In our code for A003599, we used else after a while loop, which we would usually use after an if statement. But we were able to use else after a while loop, within a for loop in Python. This is actually unique to Python. The following happens when you use else with a loop:
* If else follows after a for loop, then the code that is in the else block runs once the code exhausts the iterable object that the for loop is operating on.
* If else follows after a while loop, then the code that is in the else block runs once the condition that governs the while loop becomes false.
To see this in action, let's go back to the code we wrote for A003599. With the code that we used and the bounds that we set, we get results all the way up to i = 8. If, instead, we excluded the else block, we get the following output:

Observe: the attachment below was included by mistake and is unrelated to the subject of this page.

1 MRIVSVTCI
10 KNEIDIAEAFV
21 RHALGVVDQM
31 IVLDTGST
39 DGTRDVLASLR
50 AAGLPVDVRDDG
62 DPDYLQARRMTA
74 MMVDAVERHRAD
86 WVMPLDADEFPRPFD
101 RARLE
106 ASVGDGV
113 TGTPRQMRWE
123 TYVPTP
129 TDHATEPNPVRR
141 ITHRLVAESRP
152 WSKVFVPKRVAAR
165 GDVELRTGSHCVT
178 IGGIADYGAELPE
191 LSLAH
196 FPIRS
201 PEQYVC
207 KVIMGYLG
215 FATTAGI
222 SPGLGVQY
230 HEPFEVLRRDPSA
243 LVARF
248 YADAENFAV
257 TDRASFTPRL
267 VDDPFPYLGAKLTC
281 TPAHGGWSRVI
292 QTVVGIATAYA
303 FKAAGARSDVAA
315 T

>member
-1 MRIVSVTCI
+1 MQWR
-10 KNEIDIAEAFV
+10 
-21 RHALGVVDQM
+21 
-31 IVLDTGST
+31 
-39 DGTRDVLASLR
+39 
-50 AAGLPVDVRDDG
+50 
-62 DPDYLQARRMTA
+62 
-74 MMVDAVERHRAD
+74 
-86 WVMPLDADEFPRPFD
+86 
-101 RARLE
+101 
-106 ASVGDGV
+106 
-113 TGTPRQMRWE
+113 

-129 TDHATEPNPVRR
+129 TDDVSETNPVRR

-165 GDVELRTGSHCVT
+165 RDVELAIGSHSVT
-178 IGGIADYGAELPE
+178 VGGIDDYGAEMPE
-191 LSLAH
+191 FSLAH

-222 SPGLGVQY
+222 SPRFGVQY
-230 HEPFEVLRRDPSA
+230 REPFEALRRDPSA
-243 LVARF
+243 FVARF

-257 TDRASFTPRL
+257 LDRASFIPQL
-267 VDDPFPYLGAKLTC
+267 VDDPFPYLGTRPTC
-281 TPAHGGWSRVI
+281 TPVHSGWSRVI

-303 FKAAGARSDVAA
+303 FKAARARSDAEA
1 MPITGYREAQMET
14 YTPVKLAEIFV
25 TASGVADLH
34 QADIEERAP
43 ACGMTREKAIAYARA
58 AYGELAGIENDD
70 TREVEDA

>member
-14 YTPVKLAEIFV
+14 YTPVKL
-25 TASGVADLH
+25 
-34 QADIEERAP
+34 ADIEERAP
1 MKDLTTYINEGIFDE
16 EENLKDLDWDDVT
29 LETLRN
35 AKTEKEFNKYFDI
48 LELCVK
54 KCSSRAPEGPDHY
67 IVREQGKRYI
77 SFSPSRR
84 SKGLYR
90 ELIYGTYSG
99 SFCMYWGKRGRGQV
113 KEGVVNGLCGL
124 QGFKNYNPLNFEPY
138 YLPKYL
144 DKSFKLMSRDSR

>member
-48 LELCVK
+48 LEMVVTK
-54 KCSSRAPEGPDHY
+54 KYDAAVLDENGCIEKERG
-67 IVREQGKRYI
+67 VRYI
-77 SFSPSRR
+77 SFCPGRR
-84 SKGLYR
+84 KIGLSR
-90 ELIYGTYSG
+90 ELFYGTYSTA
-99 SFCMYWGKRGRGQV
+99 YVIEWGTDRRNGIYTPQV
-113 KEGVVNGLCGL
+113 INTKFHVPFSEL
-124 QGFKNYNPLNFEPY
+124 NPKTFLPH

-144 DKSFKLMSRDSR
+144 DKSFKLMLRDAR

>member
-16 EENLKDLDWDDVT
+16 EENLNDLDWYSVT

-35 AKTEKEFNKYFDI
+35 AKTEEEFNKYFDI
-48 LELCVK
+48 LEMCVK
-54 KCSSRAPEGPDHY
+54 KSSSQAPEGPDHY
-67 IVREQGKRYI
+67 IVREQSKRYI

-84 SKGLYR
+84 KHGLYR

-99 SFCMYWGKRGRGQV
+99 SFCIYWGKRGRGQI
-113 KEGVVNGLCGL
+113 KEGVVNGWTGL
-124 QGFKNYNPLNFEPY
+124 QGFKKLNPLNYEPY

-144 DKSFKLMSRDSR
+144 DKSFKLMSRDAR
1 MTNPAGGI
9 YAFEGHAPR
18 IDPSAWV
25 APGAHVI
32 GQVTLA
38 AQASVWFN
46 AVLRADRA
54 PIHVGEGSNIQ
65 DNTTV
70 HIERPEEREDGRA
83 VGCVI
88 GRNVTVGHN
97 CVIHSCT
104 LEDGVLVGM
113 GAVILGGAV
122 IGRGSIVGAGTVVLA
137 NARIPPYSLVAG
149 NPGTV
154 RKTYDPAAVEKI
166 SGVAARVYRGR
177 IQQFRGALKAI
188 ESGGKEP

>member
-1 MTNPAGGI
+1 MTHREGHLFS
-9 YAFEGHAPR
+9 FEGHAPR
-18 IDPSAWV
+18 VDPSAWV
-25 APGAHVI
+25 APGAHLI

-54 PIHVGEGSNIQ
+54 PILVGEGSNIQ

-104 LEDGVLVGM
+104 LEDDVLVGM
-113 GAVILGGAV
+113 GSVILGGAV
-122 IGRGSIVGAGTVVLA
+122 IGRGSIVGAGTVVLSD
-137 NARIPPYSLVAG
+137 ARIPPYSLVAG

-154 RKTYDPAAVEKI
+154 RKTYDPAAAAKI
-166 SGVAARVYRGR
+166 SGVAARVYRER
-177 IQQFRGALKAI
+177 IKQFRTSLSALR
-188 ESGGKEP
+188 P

Code:
(0, 0), 1
(0, 1), 11
(0, 2), 121
(0, 3), 1331
(0, 4), 14641
(0, 5), 161051
(0, 6), 1771561
so we only get the lines with i = 0, as then j is not reduced afterwards from 7. Then, clearly 11^7 = 19487171 is larger than our bound of 6000000, so we increment i. But when we increment i, we will get an even bigger number. So we never get another number that is smaller than our bound, so the output stops.

Example: Logging in (**)

Many websites require you to log in in order to get use all the functionality of the site. Such logins usually involve a username and a password (and occasionally some two factor authentication). Sometimes sites (like Mersenneforum) will only allow you to try x number of times before locking you out for a short period of time. How can we implement this?